Tuesday, February 12, 2013

Another old writing fragment - a cranky narrator explains role-playing games

Know, oh resplendent readers, that the tale before you is set in a time when the ancient littoral civilisations, the ancient empires of the West, had reached their considerable peak of cultural achievement. Let me tell you something, it is an epic, lords and ladies. And there will be elves.

Well, perhaps I'm not being entirely straight with you. To be honest, it is a story about stories of adventure, heroism and all that lah-dee-dah. Stories and the people who tell them. Make them anew, break them, and cast their defiance into the sharp and pointy teeth of chance with ten and twenty-sided dice.

The illuminated will recognise from the above description that this a story of own Great Game – call it role-playing, call it Dungeons & Dragons if your lawyer permits, or just call it gaming for simplicity's sake. Even, if you're prone to hyperbole, call it the pinnacle of our culture and the ultimate synthesis of all disciplines. Some may bestow that accolade elsewhere, there are those who may speak of some affair with glass beads, and wild and hairy heretics may even speak of Boggle or Whack-a-Mole. We, however, shall have no truck with such ludic (and ludicrous) deviation.

Was I addressing an audience of the scholars and aesthetes of the Game, no further explanation from me would be required. Yet I have been asked to spin this fancy for a broader audience. An all-to-predictable gesture by my commissioners and sponsors. Sex it up, they say. Make it a five-volume epic with a name ending in -iad, they implore (Old-ropiad, perhaps).

In response, I sigh, and remind myself that while in theory I have a duty to none but my Muse, in practice I have very real duties to my cats, my landlord and my ex-wife, in roughly that order of priority.

So, role-playing. Let's give you a couple of definitions to be going on with.

So, first, your theatrical definition, darlings and dramaturges. If I were to say interactive storytelling to you, what does that do for you? Well, try this: humans have always told one another stories. What we tend to forget in this Age of the Paperback (and the coming Age of the Kindle) is that a story is not just something you buy on a three for two deal in a well-known bookshop but a collective experience.

What if we're all back around the camp-fire (or the kitchen table) telling each other a story, each playing different characters? Collaborating in the creation of a shared world, in whatever genre? Both spectators and actors, or spect-actors, to use a neologism from radical theatre. If you can dig that, then the rules and the polyhedral dice just become a way of resolving that old question – can my favourite character do that? Can he jump the ravine? Can she cast that spell? Can he make the Kessel Run in less than 50 parsecs? No big deal.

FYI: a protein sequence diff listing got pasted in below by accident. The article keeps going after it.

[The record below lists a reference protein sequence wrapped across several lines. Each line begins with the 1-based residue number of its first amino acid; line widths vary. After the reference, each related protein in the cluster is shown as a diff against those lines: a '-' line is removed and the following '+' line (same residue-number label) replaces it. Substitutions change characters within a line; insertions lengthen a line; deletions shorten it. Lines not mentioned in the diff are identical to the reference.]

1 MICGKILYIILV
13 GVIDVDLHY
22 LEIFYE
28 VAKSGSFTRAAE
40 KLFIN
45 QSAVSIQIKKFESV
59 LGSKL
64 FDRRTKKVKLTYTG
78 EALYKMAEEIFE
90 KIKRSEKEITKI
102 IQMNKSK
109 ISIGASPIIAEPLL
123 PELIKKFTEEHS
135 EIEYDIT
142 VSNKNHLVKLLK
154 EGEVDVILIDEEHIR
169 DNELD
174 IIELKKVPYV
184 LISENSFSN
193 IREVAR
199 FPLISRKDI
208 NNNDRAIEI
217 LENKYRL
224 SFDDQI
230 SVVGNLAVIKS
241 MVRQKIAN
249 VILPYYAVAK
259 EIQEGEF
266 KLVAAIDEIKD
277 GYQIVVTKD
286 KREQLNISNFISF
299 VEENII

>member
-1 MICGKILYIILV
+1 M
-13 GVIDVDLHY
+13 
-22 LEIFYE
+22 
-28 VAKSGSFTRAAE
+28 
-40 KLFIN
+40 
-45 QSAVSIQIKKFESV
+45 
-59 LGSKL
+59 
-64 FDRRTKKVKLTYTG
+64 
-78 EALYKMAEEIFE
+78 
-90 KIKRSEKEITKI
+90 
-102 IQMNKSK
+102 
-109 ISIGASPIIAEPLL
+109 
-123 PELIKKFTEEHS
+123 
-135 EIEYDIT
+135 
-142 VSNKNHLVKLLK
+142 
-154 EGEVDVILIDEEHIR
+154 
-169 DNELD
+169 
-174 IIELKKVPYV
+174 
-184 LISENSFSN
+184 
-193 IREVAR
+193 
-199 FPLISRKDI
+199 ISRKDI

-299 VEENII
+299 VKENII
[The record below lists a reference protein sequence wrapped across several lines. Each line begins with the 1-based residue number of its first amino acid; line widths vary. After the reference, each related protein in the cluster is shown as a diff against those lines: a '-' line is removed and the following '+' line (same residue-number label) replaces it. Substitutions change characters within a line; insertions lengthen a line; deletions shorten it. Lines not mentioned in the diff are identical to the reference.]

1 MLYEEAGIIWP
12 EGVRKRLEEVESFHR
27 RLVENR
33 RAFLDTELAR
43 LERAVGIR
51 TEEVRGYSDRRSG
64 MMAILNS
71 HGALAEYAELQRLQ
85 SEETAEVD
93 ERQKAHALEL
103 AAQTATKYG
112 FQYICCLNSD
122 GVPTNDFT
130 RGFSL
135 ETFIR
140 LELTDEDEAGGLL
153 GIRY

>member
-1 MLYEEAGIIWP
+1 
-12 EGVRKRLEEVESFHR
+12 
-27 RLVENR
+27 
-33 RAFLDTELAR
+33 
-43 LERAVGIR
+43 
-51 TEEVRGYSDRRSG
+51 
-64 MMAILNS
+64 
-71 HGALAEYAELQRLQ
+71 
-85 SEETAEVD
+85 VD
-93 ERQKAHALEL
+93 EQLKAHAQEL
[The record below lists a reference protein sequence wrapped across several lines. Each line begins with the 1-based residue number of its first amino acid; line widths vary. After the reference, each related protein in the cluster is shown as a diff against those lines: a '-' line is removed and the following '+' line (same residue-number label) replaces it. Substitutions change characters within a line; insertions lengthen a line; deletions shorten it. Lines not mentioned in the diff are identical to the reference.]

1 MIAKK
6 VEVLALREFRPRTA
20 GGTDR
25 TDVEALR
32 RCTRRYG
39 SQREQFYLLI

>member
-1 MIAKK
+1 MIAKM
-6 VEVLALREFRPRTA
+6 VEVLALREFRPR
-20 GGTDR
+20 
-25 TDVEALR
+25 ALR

With me? No? Okay, if that tripped too many of your hot buttons for pretension, try this second attempt. Imagine a co-operative board game where all but one of the players work together to explore a dungeon, a haunted house or space station. They find treasure, fight monsters and become more powerful. The remaining player designs the dungeon or whatever and controls the traps and monsters. 

Then take away the board and the pieces and ask all the players to run the game in their heads, with the ... ah ... dungeon master describing the situation and the others having their characters react to it. Here, in what you might call the war-gaming tradition in role-playing, tactics are paramount and rules matter, while character is a nice to have, not an essential item.

You can probably tell from this where my own sympathies lie without me having to spell them out for you. Just don't get me started on W**** of W**craft and it's on-line bastard brood.

What, you would have my name too? Such things have power, you know? [Pause] Do you know, I almost said that with a straight face, but I was never any good at poker. All I'm saying is that the pointy hat and the beard come with the role, and you won't find me wearing them in the bar later. Read what I said  about the compromise between art and commerce.

So if it's all the same with you I'd rather keep my name out of this. But apart from that you're in safe hands. I know my THACO from my AC, my Azathoth from my Agadoo. *

What? Do I look like I was there for Temple of Elemental Evil the first time around? Cheeky sod! Let's say I remember second edition and stop asking personal questions, okay?

Any more questions? Good. So, what are you waiting for? Speak, friend and enter! 
(*) The only way Lovecraft could have topped the image of a blind, idiot, formless god at the centre of the universe writhing to the feeble piping of an unseen flute would have been the vision of it gyrating to the horrific refrain of 'Agadoo-doo-doo / Push pineapple shake the tree...' Sanity checks all round, I fear

No comments:

Post a Comment